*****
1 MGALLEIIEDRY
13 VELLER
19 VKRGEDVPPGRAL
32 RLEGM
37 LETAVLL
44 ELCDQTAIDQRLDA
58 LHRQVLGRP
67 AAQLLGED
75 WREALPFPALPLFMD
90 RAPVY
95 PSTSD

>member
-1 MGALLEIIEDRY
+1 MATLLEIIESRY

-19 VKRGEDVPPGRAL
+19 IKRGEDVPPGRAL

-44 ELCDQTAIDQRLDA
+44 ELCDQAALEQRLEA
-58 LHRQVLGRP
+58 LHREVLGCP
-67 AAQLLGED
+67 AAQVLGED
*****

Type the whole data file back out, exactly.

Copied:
1 MGALLEIIEDRY
13 VELLER
19 VKRGEDVPPGRAL
32 RLEGM
37 LETAVLL
44 ELCDQTAIDQRLDA
58 LHRQVLGRP
67 AAQLLGED
75 WREALPFPALPLFMD
90 RAPVY
95 PSTSD

>member
-1 MGALLEIIEDRY
+1 MATLLEIIESRY

-19 VKRGEDVPPGRAL
+19 IKRGEDVPPGRAL

-44 ELCDQTAIDQRLDA
+44 ELCDQAALEQRLEA
-58 LHRQVLGRP
+58 LHREVLGCP
-67 AAQLLGED
+67 AAQVLGED